Spot the baby Tawny Frogmouth …

Fellow Sri Lanka traveller Esther has pointed out that the photo of the Tawny Frogmouth couple in my last post actually includes three Tawny Frogmouths.

I didn’t notice, and I took the photo!

It’s snuggled up to one of its parents on the left, and much clearer in this photo. Great camouflage and well spotted, thanks Esther.

It’s no larking matter …

This is what the edge of my pond usually looks like, all frog and insect friendly …

Frog Friendly

And this is what it looks like at the moment, a sloshy muddy mess, with the liner exposed.  Not an attractive sight.

And the cause? A pair of black and white birds usually called Magpie-larks or Pee Wees. These birds are also less commonly known as Mudlarks and guess what?  It’s Mudlark nesting season.

Unsurprisingly, they build their nests from grass and plant material stuck together with wet mud, and it only took me fifteen minutes of following their calls and tree checking to find the nest.

There was MY pond mud, on a branch fifteen metres up in a Paulownia tree!

No larking matter
Mudlark in the Paulownia tree


Mudlarks are diligent parents and quite territorial, with both taking turns to incubate the eggs and to keep a lookout for interlopers.  Towards the end of this video, you’ll hear the alarm being sounded by the on-duty parent.

Now I’m quite fond of wildlife, but this means that I’m going to have to crawl along the edge of the frog pond and reconstruct it, which peeves me more than a bit.  Even though in the process of searching for the Mudlarks,  I found the new roosting spot of the Tawny Frogmouth couple who used to live under a banana leaf nearer the house.

We’re still here!



The rather annoying Wonga pigeon …

It’s early morning and I’ve been sitting here listening to a native Wonga pigeon go on, and on, and on …

It’s a very pretty bird, plump, beautifully marked and quite shy, but it has one of the most annoying calls of any Australian bird. It can be heard up to two kilometres away and can continue for hours!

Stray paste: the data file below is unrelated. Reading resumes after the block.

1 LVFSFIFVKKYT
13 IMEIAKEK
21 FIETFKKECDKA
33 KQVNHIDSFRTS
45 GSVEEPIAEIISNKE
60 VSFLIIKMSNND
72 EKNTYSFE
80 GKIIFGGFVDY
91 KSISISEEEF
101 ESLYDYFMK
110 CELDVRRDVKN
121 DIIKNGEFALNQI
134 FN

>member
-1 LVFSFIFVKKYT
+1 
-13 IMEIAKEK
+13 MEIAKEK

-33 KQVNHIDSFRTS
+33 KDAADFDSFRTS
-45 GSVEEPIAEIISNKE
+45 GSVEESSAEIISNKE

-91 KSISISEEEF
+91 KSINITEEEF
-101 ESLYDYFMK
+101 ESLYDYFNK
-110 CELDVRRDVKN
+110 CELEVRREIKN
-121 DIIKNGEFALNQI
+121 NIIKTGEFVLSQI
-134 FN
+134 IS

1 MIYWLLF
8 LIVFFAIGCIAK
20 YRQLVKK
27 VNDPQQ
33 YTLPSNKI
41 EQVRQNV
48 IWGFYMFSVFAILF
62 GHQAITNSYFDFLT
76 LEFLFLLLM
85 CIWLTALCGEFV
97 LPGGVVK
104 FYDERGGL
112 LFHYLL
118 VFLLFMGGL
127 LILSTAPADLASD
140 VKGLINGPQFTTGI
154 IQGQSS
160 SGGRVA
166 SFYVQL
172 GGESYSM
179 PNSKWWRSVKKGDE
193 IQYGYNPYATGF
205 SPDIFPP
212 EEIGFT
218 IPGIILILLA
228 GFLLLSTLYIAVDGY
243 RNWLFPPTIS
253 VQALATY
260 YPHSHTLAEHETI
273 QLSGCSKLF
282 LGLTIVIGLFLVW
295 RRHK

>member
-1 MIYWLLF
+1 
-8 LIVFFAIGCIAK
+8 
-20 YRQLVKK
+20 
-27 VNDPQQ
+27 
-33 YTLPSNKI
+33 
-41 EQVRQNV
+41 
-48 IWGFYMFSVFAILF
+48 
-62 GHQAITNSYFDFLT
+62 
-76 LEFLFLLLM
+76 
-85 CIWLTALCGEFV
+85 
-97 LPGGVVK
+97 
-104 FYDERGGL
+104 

DSC_0457 (1280x853)

I’m wondering if the one I can hear is the same pigeon that has taken to parading backwards and forwards outside my bathroom window.  My bathroom has large windows and no curtains so I enjoy a lovely view of the surrounding bush and wildlife while showering.  I suspect that the pigeon is not actually interested in my ablutions, rather it can see its own reflection and is putting on a mating display.

Wonga putting on a mating display
Wonga putting on a mating display

Whilst searching for information on the Wonga pigeon, I discovered that the early settlers considered them a delicacy and often used to serve them roasted and basted in lemon butter with a bread sauce.  One of Australia’s first cookbook writers Mrs Hannah MacLurcan published a recipe in 1898 …

Now I don’t wish this pigeon any harm, but it does sound rather delicious.
So Wonga pigeons should perhaps consider a new tune !

At last … the elusive Catbird !

They’ve been taunting me with their cat-like calls from the tops of tall trees for weeks, but today was my lucky day!  Forty minutes of sitting still with a cramp in my hip and mosquitos biting me through my clothes and I finally had a photo of a Green Catbird …

He seemed quite aware of my presence as he kept looking in my direction and cocking his head but providing I didn’t move, he seemed quite relaxed.  Another photo for the Bird Gallery.